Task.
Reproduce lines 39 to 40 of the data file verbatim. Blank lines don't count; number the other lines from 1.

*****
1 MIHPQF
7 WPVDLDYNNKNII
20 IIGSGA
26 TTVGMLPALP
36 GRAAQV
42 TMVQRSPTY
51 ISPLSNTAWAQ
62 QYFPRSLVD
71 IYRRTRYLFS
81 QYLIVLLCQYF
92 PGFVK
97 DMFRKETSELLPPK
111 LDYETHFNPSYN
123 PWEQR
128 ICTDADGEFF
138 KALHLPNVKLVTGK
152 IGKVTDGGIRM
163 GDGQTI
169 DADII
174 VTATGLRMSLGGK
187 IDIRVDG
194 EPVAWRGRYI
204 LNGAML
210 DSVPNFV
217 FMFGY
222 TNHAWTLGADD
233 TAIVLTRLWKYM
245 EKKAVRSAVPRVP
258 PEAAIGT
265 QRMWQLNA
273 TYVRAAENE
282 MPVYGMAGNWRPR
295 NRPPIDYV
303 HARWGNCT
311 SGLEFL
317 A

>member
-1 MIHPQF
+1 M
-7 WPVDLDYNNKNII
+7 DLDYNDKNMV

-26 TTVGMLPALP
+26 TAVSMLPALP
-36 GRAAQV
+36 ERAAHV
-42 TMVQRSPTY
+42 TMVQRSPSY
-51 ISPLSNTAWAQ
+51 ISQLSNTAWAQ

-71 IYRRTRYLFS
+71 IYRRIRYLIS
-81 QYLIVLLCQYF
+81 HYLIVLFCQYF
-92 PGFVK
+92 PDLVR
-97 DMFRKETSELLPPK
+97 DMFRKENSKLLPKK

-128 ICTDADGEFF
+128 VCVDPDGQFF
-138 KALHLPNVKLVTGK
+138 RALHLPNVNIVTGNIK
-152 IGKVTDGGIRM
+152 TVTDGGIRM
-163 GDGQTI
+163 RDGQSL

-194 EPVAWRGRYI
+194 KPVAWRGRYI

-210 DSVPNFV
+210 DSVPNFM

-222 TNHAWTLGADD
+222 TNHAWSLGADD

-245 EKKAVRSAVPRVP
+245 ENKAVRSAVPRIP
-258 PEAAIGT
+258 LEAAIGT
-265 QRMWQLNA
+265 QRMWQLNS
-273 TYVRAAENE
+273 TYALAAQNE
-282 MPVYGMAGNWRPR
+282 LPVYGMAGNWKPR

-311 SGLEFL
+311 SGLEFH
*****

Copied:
+1 M
-7 WPVDLDYNNKNII